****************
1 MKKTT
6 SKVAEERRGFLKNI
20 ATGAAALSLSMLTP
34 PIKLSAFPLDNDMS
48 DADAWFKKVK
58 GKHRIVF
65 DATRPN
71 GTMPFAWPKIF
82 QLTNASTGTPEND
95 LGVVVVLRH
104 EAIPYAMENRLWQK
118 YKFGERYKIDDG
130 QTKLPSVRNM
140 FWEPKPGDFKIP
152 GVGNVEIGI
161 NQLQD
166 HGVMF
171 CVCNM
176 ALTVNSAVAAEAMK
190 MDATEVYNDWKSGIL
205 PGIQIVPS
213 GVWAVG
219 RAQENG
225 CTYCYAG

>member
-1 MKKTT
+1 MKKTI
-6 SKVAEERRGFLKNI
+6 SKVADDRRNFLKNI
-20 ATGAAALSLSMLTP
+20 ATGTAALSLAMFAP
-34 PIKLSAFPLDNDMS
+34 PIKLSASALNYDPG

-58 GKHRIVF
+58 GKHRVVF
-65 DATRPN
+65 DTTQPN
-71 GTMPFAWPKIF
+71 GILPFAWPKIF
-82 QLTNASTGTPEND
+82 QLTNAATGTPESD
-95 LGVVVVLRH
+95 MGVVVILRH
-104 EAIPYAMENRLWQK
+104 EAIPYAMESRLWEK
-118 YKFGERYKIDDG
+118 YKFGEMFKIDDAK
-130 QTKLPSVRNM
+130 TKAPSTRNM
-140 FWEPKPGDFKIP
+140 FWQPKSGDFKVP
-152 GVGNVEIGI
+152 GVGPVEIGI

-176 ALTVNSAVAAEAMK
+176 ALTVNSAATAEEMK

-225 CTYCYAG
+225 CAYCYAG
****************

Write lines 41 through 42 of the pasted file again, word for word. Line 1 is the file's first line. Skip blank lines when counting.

+82 QLTNAATGTPESD
-95 LGVVVVLRH